Like many other protein complexes the V-ATPase is subject to protein-protein interactions and regulatory modifications. We have identified a number of potential regulators of the V-ATPase and the best characterized so far is a protein-kinase that we have shown to interact with and phosphorylate VHA-C in vitro. Gain- and loss-of function alleles for this kinase have been identified and shown to affect signalling of an important stress hormone. Our current goal is to determine if the V-ATPase is a target of stress-induced hormone signaling.
The central vacuole is important for the storage of ions and metabolites and plays an important role during detoxification. Surprisingly, a double mutant lacking the two tonoplast-localized isoforms VHA-a2 and VHA-a3 is viable, indicating that activity of the V-PPase is sufficient for survival. However, the double mutant is growth retarded and shows severe changes ion and metabolite profiles. Vacuolar nitrate accumulation is reduced whereas nitrate assimilation is strongly increased providing a testable model fort he day-length dependent growth retardation. Moreover, the mutant shows symptoms of Ca2+-deficiency and increased sensitivity to Zn2+ that can both be explained by reduced vacuolar accumulation. Surprisingly, although vacuolar Na+-accumulation is supposed to be proton-dependent, salt sensitivity and accumulation are not affected in the vha-a2 vha-a3 mutant. In contrast, vha-a1 RNAi lines have increased salt sensitivity pointing to an important contribution of endosomal transporters for plant salt tolerance. Vacuolar Ca2+-transport contributes to the spatial and temporal characteristics of so-called [Ca2+]cyt-signatures and we have therefore established transgenic lines expressing Yellow CAMeleon 3.6 that allow high-resolution in vivo imaging of calcium dynamics. Furthermore, we investigate, how, in turn, the decoding network of Ca2+-dependent protein kinases regulates activity of the V-ATPase.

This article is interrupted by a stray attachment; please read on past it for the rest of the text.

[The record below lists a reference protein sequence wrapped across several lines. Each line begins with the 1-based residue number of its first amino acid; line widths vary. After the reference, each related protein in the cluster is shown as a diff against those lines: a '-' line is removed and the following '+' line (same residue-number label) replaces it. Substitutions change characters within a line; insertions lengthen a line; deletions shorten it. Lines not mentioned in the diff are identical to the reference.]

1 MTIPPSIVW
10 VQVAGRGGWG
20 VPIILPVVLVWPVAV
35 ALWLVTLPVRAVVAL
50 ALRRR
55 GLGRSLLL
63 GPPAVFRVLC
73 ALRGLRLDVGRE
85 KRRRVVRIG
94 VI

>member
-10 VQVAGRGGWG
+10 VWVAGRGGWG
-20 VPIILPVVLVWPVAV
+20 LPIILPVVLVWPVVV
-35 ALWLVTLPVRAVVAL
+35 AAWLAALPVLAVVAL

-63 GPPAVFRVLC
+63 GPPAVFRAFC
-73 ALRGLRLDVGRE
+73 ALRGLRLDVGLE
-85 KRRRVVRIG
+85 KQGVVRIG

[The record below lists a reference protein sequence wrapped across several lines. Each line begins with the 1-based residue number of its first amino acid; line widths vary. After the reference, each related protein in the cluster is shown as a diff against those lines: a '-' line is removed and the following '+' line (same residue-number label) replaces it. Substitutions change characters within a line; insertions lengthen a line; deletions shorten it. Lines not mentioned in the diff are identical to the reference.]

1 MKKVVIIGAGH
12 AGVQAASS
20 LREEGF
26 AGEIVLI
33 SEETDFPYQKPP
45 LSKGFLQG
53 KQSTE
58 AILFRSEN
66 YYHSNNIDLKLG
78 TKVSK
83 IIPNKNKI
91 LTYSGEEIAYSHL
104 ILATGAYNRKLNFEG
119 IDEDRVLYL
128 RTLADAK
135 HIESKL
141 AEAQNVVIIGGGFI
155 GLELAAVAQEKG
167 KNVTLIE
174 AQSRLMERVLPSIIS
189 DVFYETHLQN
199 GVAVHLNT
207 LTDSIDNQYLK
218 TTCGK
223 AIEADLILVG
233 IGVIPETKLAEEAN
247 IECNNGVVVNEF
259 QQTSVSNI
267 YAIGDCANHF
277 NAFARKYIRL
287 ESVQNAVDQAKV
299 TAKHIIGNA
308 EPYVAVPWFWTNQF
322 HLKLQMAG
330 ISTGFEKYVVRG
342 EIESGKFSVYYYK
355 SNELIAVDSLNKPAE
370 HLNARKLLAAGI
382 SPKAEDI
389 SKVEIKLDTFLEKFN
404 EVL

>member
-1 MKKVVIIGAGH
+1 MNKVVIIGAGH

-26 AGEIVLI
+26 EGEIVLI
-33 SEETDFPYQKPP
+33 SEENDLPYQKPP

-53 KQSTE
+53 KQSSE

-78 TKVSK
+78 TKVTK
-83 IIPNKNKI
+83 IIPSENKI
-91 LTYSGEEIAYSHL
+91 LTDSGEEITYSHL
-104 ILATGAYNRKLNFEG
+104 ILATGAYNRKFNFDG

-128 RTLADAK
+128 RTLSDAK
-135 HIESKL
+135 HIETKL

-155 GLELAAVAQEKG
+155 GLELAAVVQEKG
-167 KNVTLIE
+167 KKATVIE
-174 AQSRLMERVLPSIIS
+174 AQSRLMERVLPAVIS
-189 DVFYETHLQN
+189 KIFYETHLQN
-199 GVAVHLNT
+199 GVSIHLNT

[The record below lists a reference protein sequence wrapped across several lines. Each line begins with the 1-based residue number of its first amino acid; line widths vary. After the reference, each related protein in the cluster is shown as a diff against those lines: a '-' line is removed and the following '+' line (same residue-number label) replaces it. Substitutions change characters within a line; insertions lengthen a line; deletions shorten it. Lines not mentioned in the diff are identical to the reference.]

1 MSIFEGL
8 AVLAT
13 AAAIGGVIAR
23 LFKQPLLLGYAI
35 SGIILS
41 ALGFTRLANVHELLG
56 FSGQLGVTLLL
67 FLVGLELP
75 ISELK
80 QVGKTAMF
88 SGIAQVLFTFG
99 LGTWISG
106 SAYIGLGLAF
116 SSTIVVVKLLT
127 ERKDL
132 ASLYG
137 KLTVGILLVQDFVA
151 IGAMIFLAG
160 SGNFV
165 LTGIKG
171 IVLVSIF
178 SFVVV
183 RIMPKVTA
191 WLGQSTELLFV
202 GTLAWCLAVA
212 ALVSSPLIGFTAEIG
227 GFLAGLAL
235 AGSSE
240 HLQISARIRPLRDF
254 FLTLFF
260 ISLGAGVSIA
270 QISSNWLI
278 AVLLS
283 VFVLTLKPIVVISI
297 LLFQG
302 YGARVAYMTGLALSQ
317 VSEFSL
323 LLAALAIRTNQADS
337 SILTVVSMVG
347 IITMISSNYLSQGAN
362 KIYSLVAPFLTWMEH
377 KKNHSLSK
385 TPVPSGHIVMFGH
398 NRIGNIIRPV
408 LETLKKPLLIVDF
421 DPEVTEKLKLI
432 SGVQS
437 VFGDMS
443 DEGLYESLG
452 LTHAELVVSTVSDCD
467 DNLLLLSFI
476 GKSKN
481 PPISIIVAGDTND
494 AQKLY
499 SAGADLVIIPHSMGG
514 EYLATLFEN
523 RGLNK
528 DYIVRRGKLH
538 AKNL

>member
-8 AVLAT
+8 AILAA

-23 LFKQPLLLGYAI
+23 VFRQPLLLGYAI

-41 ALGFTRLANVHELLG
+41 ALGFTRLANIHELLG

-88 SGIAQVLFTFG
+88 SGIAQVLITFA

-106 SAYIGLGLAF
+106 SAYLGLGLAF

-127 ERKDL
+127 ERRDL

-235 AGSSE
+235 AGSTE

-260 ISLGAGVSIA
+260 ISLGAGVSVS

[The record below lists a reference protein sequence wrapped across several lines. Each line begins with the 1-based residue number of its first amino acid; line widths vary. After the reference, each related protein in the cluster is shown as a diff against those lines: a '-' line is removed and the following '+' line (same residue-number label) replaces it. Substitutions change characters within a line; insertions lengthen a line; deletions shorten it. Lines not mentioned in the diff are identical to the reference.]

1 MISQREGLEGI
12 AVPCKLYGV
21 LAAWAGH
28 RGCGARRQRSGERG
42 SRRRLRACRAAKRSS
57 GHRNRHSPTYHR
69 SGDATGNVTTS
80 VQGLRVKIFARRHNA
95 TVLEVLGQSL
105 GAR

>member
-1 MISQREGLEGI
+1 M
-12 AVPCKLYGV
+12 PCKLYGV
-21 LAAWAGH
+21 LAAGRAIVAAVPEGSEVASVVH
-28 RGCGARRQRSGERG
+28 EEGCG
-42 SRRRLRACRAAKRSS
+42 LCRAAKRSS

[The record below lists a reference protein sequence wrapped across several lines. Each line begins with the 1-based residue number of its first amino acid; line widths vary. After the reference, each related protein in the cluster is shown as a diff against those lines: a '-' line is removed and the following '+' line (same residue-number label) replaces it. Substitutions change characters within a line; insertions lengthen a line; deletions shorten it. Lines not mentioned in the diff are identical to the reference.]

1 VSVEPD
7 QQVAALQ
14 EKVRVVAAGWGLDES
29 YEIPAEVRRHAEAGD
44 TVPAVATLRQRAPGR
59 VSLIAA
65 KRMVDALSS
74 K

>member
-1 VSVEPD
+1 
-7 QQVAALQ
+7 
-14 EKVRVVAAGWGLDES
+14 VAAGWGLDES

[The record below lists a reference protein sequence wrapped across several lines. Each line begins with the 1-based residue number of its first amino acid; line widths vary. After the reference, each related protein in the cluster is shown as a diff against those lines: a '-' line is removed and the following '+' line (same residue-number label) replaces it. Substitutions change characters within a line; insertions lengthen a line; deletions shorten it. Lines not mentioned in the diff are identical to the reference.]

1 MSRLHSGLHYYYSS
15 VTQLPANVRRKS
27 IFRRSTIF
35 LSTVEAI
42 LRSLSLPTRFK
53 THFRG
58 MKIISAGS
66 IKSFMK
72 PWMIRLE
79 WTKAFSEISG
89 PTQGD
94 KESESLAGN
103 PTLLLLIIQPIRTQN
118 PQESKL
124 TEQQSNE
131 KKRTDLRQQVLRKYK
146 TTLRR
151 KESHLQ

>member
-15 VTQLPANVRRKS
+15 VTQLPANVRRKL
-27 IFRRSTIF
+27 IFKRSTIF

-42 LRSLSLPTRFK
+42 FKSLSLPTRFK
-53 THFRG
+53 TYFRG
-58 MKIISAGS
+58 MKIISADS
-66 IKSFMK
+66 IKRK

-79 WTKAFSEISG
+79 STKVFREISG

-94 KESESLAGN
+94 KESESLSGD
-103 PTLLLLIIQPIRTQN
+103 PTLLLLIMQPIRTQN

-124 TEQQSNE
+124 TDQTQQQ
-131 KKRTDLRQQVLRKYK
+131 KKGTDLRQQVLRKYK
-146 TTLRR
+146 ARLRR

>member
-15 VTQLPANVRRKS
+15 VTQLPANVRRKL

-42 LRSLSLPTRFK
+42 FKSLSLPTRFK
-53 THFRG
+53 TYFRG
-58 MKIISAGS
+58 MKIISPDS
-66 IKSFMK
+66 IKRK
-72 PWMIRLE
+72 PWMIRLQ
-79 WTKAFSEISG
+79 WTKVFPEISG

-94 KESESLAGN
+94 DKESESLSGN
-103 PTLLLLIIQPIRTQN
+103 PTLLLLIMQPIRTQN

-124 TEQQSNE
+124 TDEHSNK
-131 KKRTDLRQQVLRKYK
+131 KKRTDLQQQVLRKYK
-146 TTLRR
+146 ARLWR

V-ATPase and vesicle trafficking
In animal cells, endocytic and secretory protein sorting take place in two distinct compartments, the trans-Golgi network (TGN) and the early endosome (EE). In contrast, we and others have demonstrated recently that in plants the TGN or a subdomain of it meets the criteria for an early endosome, indicating that biosynthetic and endocytic trafficking converge in this compartment. Furthermore, we provided evidence that acidification of the TGN/EE by the activity of a V-type H+-ATPase is required for both endocytic and secretory trafficking. In addition to many pH-dependent trafficking processes e.g. the dissociation of receptor-ligand complexes that take place in the lumen of endomembrane compartments, it has also been shown that membrane recruitment of cytosolic proteins required for vesicle formation can be dependent on luminal acidification. In mammalian cells, subunit a2 of the V-ATPase has been found to directly interact with an ARF and a ARF-GEF in a pH-dependent manner thus acting as a transmembrane pH-sensor for endosomal protein-trafficking. Our aim thus is to gain insight into the complex sorting processes taking place in the plant TGN/EE and to determine if the V-ATPase is directly involved in vesicle formation and protein trafficking.